Two Different Internet Providers in the Same House?

This is whether you can have two different internet providers in the same house.

You’ll learn:

  • Whether you can have two internet providers in your house
  • Why that is so

So if you want to know whether it’s possible and what the technical details are on it, then you’re in the right place.

Let’s get started!

Table of Contents

Can You Have Two Different Internet Providers in the Same House?

Although the quality and usage of Internet connections are rising worldwide, many households find themselves overloading their Wi-Fi routers with too many devices and connections at the same time.

For example, suppose you have a 4K TV, a gaming console, several smartphones, and a PC using the same Wi-Fi connection. In that case, you might run into connectivity issues. At the very least, you might notice your download speeds dropping.

While you can try having a dedicated Ethernet cable for one of those devices to make sure it always has a stable connection, that might not be a perfect long-term solution. 

Suppose you want to keep the whole family happy and give everyone fast internet. In that case, you may want to equip your house with another connection.

But, can you get that connection from a different provider than the one whose services you’re already using?

How Do Internet Service Providers Work?

The internet is a network of networks—we all learned that at school. Your PC and all PCs, Wi-Fi routers, and hotspots are a part of a large global system of interconnected networks that have no owners.

So, why do you have to pay for your internet and why are there Internet service providers in the first place?

Here is the thing—in theory (thought-experiment level theory), you could connect to the internet on your own, without a provider.

To do this, you would have to have the infrastructure in place (both hardware and software) to connect to the internet backbone or the principal data routes that traverse countries, continents, and oceans.

Yes—oceans! There are hundreds of wires deep at the bottom of the ocean that makes sure that the entire world can be a part of this beautiful network we call the internet.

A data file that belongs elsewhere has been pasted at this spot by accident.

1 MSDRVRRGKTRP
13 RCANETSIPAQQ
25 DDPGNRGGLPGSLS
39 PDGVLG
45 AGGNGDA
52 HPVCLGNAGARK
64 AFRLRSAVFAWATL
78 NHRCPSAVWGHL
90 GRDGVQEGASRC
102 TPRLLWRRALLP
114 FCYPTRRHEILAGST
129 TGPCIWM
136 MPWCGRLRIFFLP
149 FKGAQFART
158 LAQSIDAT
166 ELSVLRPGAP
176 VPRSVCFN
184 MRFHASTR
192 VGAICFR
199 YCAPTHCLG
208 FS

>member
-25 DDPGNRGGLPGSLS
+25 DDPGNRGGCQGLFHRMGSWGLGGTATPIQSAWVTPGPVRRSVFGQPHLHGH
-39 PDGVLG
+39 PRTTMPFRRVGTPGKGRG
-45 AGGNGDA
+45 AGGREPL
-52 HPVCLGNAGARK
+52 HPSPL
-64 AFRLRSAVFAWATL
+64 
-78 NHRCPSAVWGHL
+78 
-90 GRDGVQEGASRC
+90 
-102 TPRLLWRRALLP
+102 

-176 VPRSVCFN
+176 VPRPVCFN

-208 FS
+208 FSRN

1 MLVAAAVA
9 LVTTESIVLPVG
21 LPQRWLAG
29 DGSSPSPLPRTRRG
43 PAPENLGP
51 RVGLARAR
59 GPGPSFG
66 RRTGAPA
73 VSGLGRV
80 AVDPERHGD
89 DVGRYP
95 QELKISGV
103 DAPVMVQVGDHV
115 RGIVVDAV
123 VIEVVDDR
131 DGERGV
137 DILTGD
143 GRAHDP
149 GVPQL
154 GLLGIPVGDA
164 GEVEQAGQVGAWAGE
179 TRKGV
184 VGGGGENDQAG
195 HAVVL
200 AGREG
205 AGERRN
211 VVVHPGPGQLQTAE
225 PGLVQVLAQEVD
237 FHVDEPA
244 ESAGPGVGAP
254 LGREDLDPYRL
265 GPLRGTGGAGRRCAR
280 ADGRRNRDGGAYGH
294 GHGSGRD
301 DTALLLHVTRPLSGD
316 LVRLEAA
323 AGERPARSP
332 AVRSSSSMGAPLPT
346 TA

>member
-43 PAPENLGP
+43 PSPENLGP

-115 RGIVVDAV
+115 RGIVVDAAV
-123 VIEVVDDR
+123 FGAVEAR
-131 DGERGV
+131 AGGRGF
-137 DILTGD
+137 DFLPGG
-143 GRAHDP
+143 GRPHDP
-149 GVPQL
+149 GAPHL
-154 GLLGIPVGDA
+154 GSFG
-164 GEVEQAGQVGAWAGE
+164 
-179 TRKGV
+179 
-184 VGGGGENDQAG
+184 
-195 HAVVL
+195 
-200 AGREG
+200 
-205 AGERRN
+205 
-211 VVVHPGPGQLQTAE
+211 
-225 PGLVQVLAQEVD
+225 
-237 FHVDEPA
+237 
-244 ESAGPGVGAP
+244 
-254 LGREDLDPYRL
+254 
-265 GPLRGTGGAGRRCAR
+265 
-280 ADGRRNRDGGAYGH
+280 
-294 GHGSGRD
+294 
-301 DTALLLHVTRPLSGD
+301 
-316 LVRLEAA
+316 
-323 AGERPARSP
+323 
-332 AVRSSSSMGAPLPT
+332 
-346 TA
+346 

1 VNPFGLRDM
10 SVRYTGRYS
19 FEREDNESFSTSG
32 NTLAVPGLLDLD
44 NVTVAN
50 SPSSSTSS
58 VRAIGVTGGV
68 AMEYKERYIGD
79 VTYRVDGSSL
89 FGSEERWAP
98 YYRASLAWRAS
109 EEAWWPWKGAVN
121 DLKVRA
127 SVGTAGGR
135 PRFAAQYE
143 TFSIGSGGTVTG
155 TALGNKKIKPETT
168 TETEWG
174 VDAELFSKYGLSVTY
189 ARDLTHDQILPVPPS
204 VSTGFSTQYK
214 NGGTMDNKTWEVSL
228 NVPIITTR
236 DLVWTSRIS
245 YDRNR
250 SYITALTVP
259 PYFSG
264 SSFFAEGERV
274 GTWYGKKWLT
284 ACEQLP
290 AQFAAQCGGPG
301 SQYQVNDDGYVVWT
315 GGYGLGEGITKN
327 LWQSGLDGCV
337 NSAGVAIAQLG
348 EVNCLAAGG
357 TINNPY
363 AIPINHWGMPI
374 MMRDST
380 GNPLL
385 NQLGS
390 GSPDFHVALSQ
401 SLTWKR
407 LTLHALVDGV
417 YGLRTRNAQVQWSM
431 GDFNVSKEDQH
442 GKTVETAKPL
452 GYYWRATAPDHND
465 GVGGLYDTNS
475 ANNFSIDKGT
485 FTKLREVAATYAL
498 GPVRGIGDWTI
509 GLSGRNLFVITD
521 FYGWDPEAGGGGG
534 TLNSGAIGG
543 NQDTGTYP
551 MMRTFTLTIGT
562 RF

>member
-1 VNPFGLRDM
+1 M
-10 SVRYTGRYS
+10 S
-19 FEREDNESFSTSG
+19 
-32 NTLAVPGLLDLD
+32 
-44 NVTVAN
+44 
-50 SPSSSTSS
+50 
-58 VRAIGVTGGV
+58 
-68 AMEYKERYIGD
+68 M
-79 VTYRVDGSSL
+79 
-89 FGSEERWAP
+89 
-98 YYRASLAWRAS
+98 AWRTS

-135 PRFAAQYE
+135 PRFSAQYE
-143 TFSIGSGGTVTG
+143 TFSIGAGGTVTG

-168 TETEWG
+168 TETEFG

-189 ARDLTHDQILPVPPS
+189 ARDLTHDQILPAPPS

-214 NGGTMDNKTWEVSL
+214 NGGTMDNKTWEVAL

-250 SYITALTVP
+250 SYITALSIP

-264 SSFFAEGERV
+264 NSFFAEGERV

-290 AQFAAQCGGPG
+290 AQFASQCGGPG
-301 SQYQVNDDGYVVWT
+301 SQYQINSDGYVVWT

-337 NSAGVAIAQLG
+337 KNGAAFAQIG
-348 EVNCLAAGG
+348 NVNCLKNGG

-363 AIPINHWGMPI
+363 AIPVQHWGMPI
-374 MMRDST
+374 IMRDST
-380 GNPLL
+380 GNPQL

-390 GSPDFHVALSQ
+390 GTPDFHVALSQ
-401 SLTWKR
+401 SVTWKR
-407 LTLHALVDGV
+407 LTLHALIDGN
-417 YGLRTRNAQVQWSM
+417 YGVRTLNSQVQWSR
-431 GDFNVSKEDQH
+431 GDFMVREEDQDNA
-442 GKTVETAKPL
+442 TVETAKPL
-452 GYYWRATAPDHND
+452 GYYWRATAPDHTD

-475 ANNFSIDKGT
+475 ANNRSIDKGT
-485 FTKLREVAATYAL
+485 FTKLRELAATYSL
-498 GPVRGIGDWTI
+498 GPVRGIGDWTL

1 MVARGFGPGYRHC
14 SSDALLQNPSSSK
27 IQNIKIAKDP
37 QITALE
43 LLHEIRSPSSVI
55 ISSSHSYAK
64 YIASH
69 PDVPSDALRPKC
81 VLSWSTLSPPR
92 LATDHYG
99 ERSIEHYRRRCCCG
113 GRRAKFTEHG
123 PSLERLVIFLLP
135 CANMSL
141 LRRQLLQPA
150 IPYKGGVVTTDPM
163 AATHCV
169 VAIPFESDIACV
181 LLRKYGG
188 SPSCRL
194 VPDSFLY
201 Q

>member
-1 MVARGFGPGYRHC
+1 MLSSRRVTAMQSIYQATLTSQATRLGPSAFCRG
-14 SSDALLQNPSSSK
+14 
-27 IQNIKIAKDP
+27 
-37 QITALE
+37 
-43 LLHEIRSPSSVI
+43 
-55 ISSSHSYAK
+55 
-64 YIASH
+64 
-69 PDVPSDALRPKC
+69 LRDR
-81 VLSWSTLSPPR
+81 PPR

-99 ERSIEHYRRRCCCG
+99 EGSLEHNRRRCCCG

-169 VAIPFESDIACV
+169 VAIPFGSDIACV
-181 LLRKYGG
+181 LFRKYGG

Your Internet Service provider has this infrastructure. They’re connected to a wider network (sort of an ISP to your ISP) which may also be connected to one of the tier 1 networks—massive ISPs with thousands of miles of fiber cables that connect to each other.

So, your ISP has an agreement in place with one of these Tier 1 networks and infrastructure in place (cables, routers, junction boxes, etc.) to give you easy internet access for a small fee. “Small” relative to the efforts and resources you would have to invest in getting to the internet on your own.  

Different Types of Internet Connections

ISPs can provide you Internet access in different ways:

  • Digital subscriber line (DSL): This system gives you access to the internet through your existing telephone line. It’s usually delivered simultaneously with wired telephone service. The users pay both their phone and internet bills to the same provider.
  • Cable: This type of connection is usually offered by your cable TV provider, which uses coaxial cables to connect you to the internet. Cable internet is widely considered a faster option than DSL. Still, it’s also a less secure option because residential cable internet uses a line shared by everyone in your neighborhood.
  • Fiber: This connection uses fiber-optic cables that can send data extremely fast (about 70% of the speed of light!) and are resilient to severe weather conditions. The only downside of this option is that it’s not yet widely available everywhere, so you’ll have to contact your provider to see if you can get it.

There is also a satellite internet connection, but it’s rarely used and suitable for rural areas where there are no cables. It delivers slower speeds, but it still beats having no connection.

Can You Have Two Different Internet Providers in the Same House?

The answer to this question depends on the internet connection you want/currently have.

If you have DSL internet in your household and want to get internet service from another DSL provider, that could be challenging. You would have to make sure that they don’t use the exact same cabling, and you might even have to get a new phone line. 

It could be easier to do this with two cable providers. Still, you have the question of whether two cable providers actually serve your neighborhood or apartment building/complex. These can often have agreements with only one cable company.

Selective focus of black plugged router on white table and businessman sitting on sofa

More importantly, cable providers usually sell their internet service as a package deal with their cable TV service.

So you might have to invest a lot of money to get what you want. 

The easiest way to have two connections would be to have a DSL internet provider and a cable internet provider in the same household without them interfering with each other.

Just make sure you don’t keep the routers close!

To summarize, it might be challenging to have the same type of internet connection in a single household.

Suppose you want to have one cable internet provider and one DSL or fiber provider. In that case, that could be much easier to do as these types of services don’t use the same cabling. 

Then, the only potential issue you might have is that competitors can sometimes have mutual agreements that forbid them from providing their service in households that are already a part of the competitor’s network.